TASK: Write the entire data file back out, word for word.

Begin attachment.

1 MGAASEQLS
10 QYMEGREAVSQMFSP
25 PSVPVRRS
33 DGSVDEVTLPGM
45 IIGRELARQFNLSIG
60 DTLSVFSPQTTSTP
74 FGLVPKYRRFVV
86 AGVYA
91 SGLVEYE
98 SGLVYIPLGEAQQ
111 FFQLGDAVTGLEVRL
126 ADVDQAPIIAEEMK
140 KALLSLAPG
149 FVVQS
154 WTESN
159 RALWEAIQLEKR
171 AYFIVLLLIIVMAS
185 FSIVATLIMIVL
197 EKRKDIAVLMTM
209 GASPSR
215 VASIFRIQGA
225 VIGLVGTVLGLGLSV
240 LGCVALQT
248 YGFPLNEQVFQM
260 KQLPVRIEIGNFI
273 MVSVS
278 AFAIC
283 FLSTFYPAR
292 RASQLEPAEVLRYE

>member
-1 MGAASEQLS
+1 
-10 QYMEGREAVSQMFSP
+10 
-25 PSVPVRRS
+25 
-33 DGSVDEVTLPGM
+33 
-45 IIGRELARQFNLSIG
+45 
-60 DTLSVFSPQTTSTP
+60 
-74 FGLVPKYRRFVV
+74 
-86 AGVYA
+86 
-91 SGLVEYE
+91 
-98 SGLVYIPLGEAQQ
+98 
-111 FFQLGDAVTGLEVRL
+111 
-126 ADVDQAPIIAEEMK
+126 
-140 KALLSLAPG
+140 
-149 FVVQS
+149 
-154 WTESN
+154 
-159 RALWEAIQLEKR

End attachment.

1 MGAASEQLS
10 QYMEGREAVSQMFSP
25 PSVPVRRS
33 DGSVDEVTLPGM
45 IIGRELARQFNLSIG
60 DTLSVFSPQTTSTP
74 FGLVPKYRRFVV
86 AGVYA
91 SGLVEYE
98 SGLVYIPLGEAQQ
111 FFQLGDAVTGLEVRL
126 ADVDQAPIIAEEMK
140 KALLSLAPG
149 FVVQS
154 WTESN
159 RALWEAIQLEKR
171 AYFIVLLLIIVMAS
185 FSIVATLIMIVL
197 EKRKDIAVLMTM
209 GASPSR
215 VASIFRIQGA
225 VIGLVGTVLGLGLSV
240 LGCVALQT
248 YGFPLNEQVFQM
260 KQLPVRIEIGNFI
273 MVSVS
278 AFAIC
283 FLSTFYPAR
292 RASQLEPAEVLRYE

>member
-1 MGAASEQLS
+1 
-10 QYMEGREAVSQMFSP
+10 
-25 PSVPVRRS
+25 
-33 DGSVDEVTLPGM
+33 
-45 IIGRELARQFNLSIG
+45 
-60 DTLSVFSPQTTSTP
+60 
-74 FGLVPKYRRFVV
+74 
-86 AGVYA
+86 
-91 SGLVEYE
+91 
-98 SGLVYIPLGEAQQ
+98 
-111 FFQLGDAVTGLEVRL
+111 
-126 ADVDQAPIIAEEMK
+126 
-140 KALLSLAPG
+140 
-149 FVVQS
+149 
-154 WTESN
+154 
-159 RALWEAIQLEKR